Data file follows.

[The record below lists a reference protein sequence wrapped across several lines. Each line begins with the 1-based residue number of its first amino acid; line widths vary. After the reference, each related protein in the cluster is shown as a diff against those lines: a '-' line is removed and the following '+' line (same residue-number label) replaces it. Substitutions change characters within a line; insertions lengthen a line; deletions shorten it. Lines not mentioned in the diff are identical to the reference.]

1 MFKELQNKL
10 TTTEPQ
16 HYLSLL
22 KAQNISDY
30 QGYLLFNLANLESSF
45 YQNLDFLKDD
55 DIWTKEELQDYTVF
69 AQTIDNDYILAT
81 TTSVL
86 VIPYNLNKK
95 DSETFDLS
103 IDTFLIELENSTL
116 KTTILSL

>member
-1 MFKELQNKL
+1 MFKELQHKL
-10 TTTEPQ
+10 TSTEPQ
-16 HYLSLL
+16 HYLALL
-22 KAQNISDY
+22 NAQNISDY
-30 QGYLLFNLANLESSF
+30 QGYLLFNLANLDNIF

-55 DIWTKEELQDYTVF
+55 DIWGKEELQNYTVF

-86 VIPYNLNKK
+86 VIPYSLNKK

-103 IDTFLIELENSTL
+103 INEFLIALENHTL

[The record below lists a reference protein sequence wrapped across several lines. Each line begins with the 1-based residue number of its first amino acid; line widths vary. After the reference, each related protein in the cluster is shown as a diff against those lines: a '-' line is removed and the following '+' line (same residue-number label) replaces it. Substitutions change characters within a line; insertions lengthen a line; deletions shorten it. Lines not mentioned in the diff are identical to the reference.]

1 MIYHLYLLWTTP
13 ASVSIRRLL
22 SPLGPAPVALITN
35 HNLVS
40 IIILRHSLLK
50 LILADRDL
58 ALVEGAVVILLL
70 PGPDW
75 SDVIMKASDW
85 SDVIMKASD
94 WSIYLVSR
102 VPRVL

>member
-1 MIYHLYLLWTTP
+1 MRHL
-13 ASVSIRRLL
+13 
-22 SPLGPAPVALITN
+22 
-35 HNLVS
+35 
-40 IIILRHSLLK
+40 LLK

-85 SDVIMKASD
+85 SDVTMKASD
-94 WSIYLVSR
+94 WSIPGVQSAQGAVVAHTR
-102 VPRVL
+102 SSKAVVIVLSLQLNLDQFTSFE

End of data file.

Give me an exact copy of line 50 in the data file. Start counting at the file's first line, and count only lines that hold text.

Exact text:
-22 SPLGPAPVALITN